Do note that some formats, such as PDF, may be treated as if they were an image rather than a vector. Also, SVG may not always import correctly but Inkscape, a free vector graphics design program, is installed on the laser cutter's computer and can be used to save the SVG to another format. If your SVG has layers you will likely lose them when doing this.
You can use CAD programs, as opposed to vector or raster graphics programs, to design for the laser cutter. If you do, your best bet is to export to the DWG or DXF formats. Users of other programs should try exporting to EPS if their program's native format is not importable by CorelDRAW. Some raster images can be traced with Inkscape and turned into a vector if you need to make cuts instead of engraving but it may be hard to achieve the desired results.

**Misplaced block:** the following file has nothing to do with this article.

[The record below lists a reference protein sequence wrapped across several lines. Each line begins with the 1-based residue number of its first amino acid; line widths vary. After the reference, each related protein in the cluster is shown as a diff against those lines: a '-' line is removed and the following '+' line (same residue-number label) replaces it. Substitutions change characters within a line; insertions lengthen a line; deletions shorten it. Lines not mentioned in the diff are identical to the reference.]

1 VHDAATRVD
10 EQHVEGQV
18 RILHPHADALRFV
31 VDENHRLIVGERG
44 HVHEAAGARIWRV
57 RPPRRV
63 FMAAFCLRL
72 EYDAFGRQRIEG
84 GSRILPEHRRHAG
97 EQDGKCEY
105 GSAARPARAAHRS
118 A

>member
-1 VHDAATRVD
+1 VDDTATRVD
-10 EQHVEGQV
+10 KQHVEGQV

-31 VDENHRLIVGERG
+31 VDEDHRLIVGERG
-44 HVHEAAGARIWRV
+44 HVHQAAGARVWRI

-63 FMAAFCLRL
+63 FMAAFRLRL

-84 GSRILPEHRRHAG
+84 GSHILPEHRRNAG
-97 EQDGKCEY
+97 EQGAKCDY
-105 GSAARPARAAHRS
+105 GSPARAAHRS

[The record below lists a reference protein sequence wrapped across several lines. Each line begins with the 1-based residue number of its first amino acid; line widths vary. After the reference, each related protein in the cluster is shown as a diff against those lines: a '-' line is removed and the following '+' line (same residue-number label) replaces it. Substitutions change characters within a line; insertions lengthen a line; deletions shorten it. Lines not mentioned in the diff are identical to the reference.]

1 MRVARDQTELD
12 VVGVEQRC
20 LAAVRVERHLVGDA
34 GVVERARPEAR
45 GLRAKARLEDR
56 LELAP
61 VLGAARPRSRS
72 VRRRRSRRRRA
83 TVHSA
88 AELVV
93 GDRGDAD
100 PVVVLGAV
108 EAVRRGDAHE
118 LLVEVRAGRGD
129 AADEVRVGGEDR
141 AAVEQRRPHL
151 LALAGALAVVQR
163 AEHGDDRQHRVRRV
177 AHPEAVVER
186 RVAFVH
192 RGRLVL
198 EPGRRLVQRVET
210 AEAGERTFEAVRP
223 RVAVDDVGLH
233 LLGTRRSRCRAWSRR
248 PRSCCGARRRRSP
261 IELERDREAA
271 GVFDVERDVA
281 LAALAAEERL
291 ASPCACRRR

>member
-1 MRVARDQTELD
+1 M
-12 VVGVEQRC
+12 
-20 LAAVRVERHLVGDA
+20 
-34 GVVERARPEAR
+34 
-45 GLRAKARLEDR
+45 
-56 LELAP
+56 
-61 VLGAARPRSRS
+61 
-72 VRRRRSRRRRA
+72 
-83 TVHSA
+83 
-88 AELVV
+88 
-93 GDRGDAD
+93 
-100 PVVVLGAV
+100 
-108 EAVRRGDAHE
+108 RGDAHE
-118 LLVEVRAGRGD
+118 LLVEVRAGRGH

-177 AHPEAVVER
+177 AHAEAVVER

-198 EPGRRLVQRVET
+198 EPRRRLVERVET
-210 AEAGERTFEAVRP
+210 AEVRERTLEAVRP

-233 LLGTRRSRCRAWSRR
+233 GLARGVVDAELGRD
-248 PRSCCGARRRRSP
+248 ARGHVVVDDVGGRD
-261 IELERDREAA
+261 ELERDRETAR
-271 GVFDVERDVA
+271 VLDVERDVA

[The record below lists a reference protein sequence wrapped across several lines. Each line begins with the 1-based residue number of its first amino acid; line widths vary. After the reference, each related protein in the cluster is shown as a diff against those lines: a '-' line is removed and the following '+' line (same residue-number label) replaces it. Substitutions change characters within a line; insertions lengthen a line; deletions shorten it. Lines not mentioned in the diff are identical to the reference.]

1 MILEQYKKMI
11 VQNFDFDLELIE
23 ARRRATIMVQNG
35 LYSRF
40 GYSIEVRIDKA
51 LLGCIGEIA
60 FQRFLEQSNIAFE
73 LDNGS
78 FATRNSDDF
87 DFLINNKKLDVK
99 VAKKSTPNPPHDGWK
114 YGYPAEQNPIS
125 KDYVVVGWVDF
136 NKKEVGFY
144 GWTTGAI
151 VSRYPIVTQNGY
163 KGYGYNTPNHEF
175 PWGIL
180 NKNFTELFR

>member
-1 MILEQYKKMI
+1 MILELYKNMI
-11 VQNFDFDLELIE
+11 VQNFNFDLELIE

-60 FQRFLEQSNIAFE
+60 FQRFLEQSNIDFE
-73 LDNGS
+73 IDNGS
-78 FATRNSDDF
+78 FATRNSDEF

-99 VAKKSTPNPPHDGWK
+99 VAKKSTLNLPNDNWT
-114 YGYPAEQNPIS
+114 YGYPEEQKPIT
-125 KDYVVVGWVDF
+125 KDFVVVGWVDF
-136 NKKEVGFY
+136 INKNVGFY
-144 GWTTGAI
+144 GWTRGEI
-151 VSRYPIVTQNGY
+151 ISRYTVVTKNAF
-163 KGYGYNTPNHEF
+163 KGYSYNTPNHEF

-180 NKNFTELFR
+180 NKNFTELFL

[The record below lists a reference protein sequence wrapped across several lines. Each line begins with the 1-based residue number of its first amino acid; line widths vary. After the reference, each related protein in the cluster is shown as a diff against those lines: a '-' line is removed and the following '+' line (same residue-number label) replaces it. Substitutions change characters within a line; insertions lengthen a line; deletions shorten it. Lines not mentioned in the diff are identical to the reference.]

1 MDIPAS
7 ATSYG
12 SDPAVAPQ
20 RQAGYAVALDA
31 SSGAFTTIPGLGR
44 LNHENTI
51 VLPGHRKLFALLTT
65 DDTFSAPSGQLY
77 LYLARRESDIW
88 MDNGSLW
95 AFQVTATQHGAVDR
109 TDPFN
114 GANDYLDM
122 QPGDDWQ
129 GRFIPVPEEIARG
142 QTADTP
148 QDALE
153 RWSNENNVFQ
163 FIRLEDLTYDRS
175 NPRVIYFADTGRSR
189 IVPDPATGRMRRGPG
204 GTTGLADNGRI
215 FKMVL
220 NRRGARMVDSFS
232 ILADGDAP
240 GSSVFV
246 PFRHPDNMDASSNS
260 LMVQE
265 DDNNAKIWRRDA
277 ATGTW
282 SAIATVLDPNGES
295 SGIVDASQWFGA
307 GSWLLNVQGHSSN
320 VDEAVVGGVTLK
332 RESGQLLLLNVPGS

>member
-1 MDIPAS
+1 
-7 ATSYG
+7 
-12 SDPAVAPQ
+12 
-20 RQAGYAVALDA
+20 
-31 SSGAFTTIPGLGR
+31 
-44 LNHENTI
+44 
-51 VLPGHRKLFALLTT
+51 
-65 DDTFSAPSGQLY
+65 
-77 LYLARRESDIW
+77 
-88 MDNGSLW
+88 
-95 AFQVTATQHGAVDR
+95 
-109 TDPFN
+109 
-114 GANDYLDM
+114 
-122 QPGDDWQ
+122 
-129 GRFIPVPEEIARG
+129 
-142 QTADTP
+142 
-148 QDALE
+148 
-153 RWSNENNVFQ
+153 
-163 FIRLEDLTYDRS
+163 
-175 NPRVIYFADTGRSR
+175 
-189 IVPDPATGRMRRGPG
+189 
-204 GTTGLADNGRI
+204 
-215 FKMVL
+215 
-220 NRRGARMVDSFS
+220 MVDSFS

This section reiterates the DOs, DON’Ts, and other policies related to using the laser cutter.
Anyone who wants to use the laser cutter must be trained. No exceptions. Training will be held regularly and you can find the next training on our calendar. If for some reason there isn’t one scheduled and you’d like to be trained, drop us a line by email or through Facebook. Training covers safety, how to use the laser cutter software, procedures when using the laser cutter, and other general tips. It does not cover how to create files suitable for use with the laser cutter. Look for other classes on our calendar to cover that. You will also need to sign our laser cutter agreement after taking training.
You are expected to follow the rules outlined during training and to check in with the front desk before using the laser cutter. This is so the front desk can verify your training status and give you access to the laser computer. Failing to use the laser cutter properly and safely can result in being blocked from using it.
If you would like to know if the laser cutter is currently in use, you can check the Confluent status page for usage information on some of our tools.
Anything not on this list is forbidden. Contact Arthur McBain or leave a note to get in touch with the front desk if you’d like to discuss other materials. Please have a copy of the material’s MSDS available.